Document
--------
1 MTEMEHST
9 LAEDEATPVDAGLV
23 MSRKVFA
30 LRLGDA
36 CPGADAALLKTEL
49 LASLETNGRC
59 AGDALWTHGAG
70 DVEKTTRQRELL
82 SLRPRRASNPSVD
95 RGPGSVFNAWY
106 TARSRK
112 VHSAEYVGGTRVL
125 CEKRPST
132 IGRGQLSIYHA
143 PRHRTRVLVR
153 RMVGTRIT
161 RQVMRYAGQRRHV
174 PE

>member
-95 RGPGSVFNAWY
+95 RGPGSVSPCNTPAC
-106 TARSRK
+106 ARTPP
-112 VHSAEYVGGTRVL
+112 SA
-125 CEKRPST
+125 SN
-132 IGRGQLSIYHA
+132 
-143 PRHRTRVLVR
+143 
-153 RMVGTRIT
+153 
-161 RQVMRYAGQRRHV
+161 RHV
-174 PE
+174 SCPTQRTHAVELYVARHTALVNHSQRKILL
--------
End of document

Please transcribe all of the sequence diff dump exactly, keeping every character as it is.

1 MTEMEHST
9 LAEDEATPVDAGLV
23 MSRKVFA
30 LRLGDA
36 CPGADAALLKTEL
49 LASLETNGRC
59 AGDALWTHGAG
70 DVEKTTRQRELL
82 SLRPRRASNPSVD
95 RGPGSVFNAWY
106 TARSRK
112 VHSAEYVGGTRVL
125 CEKRPST
132 IGRGQLSIYHA
143 PRHRTRVLVR
153 RMVGTRIT
161 RQVMRYAGQRRHV
174 PE

>member
-95 RGPGSVFNAWY
+95 RGPGSVSPCNTPAC
-106 TARSRK
+106 ARTPP
-112 VHSAEYVGGTRVL
+112 SA
-125 CEKRPST
+125 SN
-132 IGRGQLSIYHA
+132 
-143 PRHRTRVLVR
+143 
-153 RMVGTRIT
+153 
-161 RQVMRYAGQRRHV
+161 RHV
-174 PE
+174 SCPTQRTHAVELYVARHTALVNHSQRKILL